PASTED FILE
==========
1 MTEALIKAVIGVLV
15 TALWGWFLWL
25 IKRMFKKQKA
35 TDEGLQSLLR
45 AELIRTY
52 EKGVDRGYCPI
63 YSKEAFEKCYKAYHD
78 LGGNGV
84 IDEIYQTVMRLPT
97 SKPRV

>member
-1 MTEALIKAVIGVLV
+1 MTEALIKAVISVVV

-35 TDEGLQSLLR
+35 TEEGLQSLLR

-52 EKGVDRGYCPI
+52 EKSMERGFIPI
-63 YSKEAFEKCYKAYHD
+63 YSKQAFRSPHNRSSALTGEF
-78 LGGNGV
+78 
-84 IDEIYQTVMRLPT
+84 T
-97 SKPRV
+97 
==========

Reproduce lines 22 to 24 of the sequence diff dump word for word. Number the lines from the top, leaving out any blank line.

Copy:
-84 IDEIYQTVMRLPT
+84 T
-97 SKPRV